How to Make Your Correspondence Singular

Several times a year, I open my mailbox to find a card from my friend Mayra. I don’t have to see the handwriting or read the return address to know it’s from her, because the envelopes are decorated in a unique way.

As a side note, which is relevant to this post, Mayra is the only roommate I’ve ever had. In the six-month gap between the end of a lease and a cross-country move, I moved into Mayra’s amazingly low-priced apartment situated above a Baptist church.

One thing I learned about Mayra during this time was her incredible generosity–how important it was for her to give, even when she didn’t have a lot. Each week, after depositing her paycheck, she would pay bills… then write checks to her favorite charities. Usually, the checks were just a few dollars, but her consistent contributions meant that several charities could rely on a nice little nugget from her every year.

Our apartment was littered with non-profit swag: coffee cups and tote bags, plus return-address labels and charity stickers to last a decade. At some point, perhaps aware that she would move onto a new home well before she could put a dent in her label-and-sticker stockade, Mayra started embellishing envelopes with a few stickers. This turned into a minor creative pursuit, and these days, I still get envelopes covered in stickers–sometimes seasonal, sometimes utilitarian, but always appreciated as her calling card.

Lately, I’ve been sending packages with the recipient’s last name spanning the entire envelope in script, with flourishes whose tails bleed off the sides. (I also do this for gift boxes by writing in Sharpie on Kraft paper or white boxes and adding little doodles.) People know when it’s from me, and decorating this way allows me to customize the presentation to the recipient’s taste and interests.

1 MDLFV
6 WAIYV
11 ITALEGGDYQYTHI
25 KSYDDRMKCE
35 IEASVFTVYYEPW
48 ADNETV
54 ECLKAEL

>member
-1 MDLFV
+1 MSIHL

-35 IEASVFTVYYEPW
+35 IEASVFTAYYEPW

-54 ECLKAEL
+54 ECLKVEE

Here are some ideas for making your own signature look for correspondence:

  1. Stickers: Craft stores like Michaels and Hobby Lobby are overflowing with incredible stickers now, since scrapbooking is en vogue and printing is more accessible than it used to be. Make your own seasonal cards or decorate envelopes with a signature sticker that you like. Or, work with a designer to create and print a custom envelope seal.
  2. Handwriting: Experiment with different styles of handwriting–cursive, block, drawn–until you find your favorite. Make it your go-to style for special-occasion mailings like holiday cards. When you address these in bulk, you’ll be perfecting the style until it becomes natural and expected.
  3. Packaging: An elegant, understated way of creating a signature look for your correspondence is using a specific wrapping paper or envelope for everything. Maybe you have a signature color (ooh, Tiffany blue) or favorite motif (peacock feathers?)… Buy envelopes in different sizes or wrapping materials in bulk and consistently use them.
  4. Rubber stamps: Find stamps that strike a chord, and use them every time you send mail. For a one-of-kind look, work with a designer to create custom stamps and a plan for their use.
  5. Trends: If you’re a fashionista or otherwise inspired by seasonal changes, become the person whose correspondence is always fashion-forward: Find a source for attractive, fresh materials  (like La Lettre de Luxe, for instance), and make sure you’re always stocked for the coming season. Unused stock can be stored, because we all know fashion trends are cyclical.
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